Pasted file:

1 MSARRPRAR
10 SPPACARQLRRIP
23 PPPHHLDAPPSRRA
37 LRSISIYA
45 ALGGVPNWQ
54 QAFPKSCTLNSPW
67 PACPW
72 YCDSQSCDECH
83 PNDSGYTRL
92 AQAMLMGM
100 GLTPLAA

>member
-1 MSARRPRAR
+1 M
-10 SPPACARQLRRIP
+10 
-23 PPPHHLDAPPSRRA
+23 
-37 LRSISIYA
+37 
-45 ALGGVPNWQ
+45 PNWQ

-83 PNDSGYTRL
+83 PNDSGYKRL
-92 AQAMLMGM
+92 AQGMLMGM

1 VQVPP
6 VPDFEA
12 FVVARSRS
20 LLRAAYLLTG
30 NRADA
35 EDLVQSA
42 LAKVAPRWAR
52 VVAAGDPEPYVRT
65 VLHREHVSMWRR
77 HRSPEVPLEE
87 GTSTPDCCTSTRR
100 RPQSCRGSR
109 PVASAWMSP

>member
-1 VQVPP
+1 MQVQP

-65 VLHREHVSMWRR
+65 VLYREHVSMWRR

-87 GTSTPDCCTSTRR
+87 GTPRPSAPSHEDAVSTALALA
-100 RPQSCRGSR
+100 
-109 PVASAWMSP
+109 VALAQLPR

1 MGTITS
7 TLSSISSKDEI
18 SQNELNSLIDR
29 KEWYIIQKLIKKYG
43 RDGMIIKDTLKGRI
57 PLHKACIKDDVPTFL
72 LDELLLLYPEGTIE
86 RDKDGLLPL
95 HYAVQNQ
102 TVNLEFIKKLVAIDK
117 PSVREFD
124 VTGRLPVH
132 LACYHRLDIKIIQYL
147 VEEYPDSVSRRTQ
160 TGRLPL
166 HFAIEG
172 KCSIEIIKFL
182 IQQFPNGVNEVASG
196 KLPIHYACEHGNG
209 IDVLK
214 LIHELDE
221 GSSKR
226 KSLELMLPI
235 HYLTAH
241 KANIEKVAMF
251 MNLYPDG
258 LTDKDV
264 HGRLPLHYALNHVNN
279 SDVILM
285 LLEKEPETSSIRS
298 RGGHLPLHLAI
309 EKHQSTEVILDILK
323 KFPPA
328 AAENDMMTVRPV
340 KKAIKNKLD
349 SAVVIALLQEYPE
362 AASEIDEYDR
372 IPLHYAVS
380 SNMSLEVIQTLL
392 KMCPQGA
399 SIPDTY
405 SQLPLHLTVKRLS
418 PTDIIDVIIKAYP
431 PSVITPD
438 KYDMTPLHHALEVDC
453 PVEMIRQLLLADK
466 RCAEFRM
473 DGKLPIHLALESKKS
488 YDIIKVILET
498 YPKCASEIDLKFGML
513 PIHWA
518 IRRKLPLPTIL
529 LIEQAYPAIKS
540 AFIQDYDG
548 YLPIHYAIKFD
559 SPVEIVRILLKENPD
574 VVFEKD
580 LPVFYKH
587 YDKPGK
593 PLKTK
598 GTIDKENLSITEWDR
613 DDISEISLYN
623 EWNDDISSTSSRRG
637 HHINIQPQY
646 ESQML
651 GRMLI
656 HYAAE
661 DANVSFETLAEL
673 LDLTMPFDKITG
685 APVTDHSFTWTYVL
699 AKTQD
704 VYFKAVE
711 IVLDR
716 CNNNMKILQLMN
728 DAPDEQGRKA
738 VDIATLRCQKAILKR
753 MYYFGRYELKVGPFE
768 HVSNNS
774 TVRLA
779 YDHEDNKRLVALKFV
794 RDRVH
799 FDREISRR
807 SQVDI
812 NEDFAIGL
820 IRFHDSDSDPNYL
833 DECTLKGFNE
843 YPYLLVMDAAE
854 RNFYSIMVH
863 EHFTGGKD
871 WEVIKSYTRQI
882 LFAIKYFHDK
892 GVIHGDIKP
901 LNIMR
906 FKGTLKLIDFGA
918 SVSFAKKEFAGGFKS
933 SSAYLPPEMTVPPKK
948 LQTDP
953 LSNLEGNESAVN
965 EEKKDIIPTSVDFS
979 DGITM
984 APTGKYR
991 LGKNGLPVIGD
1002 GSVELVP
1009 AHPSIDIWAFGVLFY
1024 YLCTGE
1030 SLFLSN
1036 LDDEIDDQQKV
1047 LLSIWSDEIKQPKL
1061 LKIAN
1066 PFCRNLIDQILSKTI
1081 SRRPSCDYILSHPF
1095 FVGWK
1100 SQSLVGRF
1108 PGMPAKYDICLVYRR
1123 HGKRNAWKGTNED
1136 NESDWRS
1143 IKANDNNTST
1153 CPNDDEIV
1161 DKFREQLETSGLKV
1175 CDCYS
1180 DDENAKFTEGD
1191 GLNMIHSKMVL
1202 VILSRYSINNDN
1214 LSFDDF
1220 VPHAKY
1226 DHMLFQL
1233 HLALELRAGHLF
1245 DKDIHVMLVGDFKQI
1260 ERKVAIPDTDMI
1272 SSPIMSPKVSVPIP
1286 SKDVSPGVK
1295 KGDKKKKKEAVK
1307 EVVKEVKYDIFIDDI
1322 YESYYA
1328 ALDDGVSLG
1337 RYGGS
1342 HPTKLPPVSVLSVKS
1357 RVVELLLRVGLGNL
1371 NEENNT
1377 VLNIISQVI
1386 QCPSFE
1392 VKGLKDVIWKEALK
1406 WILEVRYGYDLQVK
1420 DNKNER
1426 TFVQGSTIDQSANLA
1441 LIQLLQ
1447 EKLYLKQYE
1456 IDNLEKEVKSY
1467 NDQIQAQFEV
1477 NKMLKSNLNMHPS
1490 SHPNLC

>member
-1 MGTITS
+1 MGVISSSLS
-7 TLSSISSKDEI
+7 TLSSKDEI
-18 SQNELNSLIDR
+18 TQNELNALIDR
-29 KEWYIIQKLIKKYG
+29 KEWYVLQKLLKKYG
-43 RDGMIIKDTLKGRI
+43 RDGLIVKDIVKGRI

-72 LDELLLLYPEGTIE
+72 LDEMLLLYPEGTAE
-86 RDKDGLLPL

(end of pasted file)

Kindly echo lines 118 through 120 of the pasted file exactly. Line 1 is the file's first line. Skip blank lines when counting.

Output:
661 DANVSFETLAEL
673 LDLTMPFDKITG
685 APVTDHSFTWTYVL